25-OH Vitamin D

Test Code
VITD

CPT Codes
82306

Preferred Specimen

SST




Minimum Volume
0.5 mL

Transport Container

Serum (gold or red top) Tube



Transport Temperature
Room Temperature or Refrigeration

Specimen Stability
Room Temperature - 1 day; Refrigeration - 7 days

Reject Criteria (Eg, hemolysis? Lipemia? Thaw/Other?)
Gross Hemolysis, Turbidity, Quantity Not Sufficient, IV Contamination

Methodology
Chemiluminescence

Setup Schedule

Daily upon receipt



Report Available
Upon completion of analysis

Limitations
Paricalcitol (Zemplar) may interfere with this test.

Reference Range
Vitamin D Status:  Range:
Deficiency < 20 ng/mL
Insufficiency 20 - 30 ng/mL
Sufficiency 30 - 100 ng/mL
Toxicity > 100 ng/mL


Clinical Significance

Vitamin D is a fat soluble steroid hormone that comes in two forms, vitamin D2 (ergocalciferol) and vitamin D3 (cholecalciferol).  Vitamin D is synthesized from cholesterol upon skin exposure to UVB sunlight or through dietary intake.  Vitamin D is hydroxylated in the liver to form 25-OH Vitamin D which is further hydroxylated in the kidney to form the biologically active form, 1,25-(OH)2 Vitamin D.  The active hormone is tightly regulated by plasma parathyroid hormone levels and serum calcium and phosphorous levels.  The active form, 1,25-(OH)2 Vitamin D, increases the intestinal absorption of calcium and phosphorous, both are required for regulating bone metabolism.  Vitamin D metabolites are bound to a vitamin D binding protein and are circulated throughout the body.  The concentration of 1,25-(OH)2 Vitamin D is 1000 times lower than 25-OH Vitamin D and has a half life of 4 hours.  Due to its half life of 2–3 weeks, 25-OH Vitamin D is the metabolite that is the most reliable clinical indicator of vitamin D status.  Also, 25-OH Vitamin D levels are indicative of the body’s storage levels of vitamin D and correlate with the clinical symptoms of vitamin D deficiency. In the late 18th century, vitamin D was first recognized as an essential dietary component in the prevention of rickets.  Recently, research has indicated that vitamin D deficiency may be linked to chronic diseases such as cancer (breast, colon and prostate), cardiovascular disease, osteoporosis, osteomalacia and several autoimmune diseases among others.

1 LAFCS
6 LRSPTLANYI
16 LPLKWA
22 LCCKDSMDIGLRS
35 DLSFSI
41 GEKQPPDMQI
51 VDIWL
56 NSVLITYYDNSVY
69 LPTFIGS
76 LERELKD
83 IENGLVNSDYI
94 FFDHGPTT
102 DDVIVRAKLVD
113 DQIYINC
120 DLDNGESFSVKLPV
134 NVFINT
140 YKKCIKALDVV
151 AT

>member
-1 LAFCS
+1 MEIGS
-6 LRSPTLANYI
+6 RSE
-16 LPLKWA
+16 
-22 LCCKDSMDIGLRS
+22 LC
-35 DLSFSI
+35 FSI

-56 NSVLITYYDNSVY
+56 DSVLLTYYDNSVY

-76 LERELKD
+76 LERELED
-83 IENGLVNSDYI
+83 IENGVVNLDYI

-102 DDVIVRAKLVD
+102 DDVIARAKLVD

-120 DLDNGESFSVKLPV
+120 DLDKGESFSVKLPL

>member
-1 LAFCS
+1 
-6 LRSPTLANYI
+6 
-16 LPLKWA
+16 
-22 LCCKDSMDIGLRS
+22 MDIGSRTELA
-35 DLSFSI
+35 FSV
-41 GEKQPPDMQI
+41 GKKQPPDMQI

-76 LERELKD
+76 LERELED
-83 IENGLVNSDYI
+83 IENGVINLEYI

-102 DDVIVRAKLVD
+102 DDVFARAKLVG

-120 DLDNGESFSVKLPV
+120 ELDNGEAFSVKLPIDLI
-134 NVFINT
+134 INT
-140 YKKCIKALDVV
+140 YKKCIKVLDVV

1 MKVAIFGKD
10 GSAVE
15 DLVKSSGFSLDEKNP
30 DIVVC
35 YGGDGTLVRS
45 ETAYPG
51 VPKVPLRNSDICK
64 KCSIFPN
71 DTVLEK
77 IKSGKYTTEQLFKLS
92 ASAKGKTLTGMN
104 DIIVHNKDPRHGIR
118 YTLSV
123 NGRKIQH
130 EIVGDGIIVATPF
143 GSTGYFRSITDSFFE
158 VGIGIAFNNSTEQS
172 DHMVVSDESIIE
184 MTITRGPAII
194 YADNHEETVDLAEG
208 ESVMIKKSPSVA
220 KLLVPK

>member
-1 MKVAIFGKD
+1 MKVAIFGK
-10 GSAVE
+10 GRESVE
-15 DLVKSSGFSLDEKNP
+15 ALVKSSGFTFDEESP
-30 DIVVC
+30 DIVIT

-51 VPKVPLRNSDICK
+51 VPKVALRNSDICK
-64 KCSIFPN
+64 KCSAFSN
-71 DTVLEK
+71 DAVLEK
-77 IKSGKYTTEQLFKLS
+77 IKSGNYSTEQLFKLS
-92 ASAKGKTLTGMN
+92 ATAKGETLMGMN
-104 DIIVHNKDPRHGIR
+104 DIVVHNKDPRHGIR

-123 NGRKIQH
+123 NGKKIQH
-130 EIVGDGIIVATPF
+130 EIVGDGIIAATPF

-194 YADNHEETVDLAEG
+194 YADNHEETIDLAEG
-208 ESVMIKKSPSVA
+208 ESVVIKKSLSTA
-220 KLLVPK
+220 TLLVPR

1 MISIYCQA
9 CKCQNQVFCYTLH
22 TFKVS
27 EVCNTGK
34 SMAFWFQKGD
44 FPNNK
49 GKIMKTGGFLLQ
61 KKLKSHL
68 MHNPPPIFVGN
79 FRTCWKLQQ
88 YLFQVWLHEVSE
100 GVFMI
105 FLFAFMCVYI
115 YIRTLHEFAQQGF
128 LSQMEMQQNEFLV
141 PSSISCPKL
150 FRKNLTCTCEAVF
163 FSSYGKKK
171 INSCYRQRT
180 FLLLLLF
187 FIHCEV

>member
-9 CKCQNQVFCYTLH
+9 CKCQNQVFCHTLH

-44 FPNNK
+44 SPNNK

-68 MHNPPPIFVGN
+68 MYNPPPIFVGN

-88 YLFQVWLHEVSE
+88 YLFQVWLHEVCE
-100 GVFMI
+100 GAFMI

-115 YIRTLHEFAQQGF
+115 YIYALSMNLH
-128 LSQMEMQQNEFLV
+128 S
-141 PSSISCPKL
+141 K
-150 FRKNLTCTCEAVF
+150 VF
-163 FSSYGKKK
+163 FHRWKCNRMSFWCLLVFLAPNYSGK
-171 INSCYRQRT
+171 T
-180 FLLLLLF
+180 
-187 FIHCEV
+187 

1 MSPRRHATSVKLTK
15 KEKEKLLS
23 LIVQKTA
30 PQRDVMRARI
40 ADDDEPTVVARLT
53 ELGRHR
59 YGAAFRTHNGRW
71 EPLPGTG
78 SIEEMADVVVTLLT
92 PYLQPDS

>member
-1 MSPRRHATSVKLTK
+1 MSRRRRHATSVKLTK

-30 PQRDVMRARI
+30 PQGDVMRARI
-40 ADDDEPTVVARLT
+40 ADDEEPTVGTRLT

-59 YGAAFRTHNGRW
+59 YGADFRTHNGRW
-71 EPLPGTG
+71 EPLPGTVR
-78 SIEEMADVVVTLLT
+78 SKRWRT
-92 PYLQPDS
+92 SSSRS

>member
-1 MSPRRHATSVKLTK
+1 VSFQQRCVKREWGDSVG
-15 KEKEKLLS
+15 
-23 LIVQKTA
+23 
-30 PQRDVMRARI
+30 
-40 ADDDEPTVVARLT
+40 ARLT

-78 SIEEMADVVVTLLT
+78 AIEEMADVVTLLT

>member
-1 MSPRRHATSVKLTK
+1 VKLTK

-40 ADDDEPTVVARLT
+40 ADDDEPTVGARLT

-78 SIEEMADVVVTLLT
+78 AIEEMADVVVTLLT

The CPT Codes provided in this document are based on AMA guidelines and are for informational purposes only. CPT coding is the sole responsibility of the billing party. Please direct any questions regarding coding to the payor being billed. Any Profile/panel component may be ordered separately. Reflex tests are performed at an additional charge.